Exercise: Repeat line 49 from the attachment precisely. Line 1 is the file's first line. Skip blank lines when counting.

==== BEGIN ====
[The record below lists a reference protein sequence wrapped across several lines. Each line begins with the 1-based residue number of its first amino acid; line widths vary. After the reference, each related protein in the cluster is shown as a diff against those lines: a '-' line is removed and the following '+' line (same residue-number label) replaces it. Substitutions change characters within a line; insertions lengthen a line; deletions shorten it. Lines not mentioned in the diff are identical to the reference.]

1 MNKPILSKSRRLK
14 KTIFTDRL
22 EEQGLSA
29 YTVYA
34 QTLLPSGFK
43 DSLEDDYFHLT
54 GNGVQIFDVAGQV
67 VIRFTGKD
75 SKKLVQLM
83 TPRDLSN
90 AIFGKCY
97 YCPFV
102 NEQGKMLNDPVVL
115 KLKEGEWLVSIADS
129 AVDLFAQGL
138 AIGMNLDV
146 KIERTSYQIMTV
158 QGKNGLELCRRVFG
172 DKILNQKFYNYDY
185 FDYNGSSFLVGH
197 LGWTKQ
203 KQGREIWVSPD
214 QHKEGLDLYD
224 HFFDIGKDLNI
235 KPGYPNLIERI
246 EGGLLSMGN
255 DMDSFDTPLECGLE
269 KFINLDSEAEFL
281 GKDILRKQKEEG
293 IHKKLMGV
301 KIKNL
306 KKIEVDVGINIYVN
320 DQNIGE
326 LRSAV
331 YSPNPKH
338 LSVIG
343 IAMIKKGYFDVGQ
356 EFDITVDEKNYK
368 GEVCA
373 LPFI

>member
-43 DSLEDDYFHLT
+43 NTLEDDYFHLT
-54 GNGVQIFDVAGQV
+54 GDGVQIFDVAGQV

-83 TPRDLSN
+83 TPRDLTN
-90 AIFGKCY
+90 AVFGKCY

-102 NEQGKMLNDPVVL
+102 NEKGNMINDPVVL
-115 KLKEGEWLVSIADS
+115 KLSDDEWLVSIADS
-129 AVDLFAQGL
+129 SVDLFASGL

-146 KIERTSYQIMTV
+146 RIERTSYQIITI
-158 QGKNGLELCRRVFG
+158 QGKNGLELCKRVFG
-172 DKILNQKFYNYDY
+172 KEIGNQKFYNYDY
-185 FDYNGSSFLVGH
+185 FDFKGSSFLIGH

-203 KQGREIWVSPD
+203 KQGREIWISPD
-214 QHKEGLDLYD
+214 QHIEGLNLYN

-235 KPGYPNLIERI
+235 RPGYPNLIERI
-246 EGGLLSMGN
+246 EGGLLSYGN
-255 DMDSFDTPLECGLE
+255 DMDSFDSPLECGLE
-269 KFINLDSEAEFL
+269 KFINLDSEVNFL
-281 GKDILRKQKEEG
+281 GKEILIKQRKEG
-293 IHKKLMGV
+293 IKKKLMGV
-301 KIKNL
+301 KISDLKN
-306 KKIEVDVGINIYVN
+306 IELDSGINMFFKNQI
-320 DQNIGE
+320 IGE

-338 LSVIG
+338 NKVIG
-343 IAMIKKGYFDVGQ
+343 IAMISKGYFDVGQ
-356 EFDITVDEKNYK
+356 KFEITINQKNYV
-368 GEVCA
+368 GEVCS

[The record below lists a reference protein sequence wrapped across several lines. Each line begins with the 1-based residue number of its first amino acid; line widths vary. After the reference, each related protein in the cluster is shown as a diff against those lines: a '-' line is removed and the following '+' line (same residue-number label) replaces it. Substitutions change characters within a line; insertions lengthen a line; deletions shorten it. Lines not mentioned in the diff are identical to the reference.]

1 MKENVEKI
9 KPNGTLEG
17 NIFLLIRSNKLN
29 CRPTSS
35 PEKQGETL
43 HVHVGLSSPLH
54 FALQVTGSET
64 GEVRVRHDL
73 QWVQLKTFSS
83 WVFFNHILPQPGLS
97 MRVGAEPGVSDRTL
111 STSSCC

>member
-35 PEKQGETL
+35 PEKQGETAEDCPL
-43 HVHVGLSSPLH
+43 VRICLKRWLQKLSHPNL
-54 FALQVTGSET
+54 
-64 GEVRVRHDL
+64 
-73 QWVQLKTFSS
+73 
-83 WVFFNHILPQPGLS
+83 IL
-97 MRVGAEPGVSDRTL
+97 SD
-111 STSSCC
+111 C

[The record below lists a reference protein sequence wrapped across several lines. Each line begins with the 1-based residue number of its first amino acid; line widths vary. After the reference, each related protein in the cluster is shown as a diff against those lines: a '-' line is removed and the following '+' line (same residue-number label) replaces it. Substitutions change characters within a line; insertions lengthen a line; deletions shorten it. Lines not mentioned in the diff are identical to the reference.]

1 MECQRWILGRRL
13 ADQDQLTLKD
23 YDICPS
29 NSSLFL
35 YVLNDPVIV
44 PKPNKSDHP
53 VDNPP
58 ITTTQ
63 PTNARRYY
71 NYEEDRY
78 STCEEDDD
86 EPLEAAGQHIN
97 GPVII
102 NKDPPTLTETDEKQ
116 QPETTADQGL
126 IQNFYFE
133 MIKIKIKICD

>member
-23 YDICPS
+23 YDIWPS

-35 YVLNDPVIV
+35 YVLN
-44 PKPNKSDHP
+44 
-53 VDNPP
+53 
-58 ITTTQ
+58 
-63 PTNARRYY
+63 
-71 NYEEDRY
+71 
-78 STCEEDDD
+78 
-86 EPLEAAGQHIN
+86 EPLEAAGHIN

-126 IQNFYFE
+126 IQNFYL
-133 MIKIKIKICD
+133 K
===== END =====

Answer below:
-90 AIFGKCY